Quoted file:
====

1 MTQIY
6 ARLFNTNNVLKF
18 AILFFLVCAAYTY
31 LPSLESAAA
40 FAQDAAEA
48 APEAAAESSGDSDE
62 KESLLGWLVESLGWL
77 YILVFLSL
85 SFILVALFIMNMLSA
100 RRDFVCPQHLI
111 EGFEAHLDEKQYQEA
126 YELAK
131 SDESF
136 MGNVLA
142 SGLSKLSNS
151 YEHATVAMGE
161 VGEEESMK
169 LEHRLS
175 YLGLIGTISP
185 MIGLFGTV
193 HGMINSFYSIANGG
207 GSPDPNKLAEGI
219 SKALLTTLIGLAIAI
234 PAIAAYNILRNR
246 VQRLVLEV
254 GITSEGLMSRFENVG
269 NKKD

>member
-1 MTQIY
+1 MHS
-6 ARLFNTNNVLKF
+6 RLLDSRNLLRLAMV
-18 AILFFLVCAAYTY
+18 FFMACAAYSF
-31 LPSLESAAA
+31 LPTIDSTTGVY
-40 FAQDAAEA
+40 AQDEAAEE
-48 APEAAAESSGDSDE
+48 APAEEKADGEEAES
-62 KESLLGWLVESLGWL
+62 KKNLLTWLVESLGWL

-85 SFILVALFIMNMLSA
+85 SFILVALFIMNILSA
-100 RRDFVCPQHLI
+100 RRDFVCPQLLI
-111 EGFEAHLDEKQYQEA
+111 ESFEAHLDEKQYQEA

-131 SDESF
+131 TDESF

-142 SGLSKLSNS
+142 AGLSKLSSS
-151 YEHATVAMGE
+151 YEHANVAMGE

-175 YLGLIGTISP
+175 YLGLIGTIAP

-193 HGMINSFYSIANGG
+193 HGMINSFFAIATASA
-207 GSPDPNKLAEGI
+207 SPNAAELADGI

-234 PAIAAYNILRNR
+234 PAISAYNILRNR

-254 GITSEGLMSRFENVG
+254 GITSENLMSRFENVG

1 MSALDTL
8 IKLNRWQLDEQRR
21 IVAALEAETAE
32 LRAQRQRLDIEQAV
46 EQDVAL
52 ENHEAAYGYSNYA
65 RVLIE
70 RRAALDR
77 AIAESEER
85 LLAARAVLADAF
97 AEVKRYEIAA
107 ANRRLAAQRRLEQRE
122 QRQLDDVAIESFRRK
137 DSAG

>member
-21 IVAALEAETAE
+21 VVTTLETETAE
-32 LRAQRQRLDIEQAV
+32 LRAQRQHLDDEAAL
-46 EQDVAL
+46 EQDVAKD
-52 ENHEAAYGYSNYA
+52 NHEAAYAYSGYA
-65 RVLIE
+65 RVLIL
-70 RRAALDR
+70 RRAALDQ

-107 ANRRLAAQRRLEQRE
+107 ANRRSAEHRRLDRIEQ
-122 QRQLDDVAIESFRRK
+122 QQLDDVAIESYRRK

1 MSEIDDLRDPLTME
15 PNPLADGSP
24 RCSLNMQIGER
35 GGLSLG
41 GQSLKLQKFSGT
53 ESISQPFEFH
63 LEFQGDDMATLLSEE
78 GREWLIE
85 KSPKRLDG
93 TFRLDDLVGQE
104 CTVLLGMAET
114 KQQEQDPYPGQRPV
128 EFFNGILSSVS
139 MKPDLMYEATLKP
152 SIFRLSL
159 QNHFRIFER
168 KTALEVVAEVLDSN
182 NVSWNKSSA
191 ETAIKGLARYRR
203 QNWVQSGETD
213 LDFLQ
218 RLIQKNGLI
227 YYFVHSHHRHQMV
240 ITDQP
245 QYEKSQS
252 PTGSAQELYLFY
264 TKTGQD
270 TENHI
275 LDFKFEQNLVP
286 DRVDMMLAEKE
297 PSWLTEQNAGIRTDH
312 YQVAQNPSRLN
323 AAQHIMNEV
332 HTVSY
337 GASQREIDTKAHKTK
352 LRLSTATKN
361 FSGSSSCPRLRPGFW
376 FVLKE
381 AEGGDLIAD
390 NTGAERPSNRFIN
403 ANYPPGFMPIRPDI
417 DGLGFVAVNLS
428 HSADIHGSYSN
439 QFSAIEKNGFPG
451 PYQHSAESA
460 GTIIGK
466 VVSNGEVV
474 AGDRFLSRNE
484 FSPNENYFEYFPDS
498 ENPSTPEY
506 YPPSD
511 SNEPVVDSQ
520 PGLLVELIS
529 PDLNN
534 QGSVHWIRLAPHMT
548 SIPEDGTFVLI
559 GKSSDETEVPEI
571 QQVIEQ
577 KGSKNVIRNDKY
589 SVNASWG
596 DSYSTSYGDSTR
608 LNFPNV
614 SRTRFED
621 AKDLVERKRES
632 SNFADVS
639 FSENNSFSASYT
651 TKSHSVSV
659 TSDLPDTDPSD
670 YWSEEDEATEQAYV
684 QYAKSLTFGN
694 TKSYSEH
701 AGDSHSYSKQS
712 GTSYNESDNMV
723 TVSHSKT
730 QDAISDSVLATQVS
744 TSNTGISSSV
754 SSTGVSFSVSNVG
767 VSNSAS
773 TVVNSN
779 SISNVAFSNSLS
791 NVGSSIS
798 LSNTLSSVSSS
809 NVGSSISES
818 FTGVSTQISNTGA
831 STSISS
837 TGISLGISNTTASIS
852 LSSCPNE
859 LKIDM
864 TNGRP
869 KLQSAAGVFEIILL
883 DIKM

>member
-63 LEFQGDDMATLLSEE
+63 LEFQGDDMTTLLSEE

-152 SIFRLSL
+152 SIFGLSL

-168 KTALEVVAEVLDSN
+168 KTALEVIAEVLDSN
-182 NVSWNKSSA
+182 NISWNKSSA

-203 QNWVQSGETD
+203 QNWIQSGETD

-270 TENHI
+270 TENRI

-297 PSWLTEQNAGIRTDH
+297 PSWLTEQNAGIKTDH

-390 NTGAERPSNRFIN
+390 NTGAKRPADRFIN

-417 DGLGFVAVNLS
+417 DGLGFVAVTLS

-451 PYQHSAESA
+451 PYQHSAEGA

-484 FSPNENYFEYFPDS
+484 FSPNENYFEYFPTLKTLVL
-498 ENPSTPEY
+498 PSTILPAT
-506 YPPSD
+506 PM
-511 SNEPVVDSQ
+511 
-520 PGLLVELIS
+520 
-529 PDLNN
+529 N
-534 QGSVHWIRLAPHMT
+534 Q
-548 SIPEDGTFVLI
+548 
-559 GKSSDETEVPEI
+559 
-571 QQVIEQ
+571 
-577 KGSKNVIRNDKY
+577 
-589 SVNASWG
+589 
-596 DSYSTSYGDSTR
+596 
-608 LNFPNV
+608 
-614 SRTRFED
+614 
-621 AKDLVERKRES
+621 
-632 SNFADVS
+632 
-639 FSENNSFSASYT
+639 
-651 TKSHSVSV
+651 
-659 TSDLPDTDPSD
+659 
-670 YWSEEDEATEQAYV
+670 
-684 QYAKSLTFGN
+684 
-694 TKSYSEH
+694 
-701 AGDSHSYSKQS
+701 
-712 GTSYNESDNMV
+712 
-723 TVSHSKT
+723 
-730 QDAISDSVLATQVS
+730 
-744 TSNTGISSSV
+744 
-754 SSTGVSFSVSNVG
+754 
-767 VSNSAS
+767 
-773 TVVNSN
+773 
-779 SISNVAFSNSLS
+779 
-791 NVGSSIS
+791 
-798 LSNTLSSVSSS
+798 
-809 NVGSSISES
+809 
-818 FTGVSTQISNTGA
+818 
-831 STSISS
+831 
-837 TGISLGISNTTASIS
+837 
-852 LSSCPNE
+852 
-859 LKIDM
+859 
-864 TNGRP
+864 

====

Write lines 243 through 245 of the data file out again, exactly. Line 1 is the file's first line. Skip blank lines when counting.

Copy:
+639 
-651 TKSHSVSV
+651 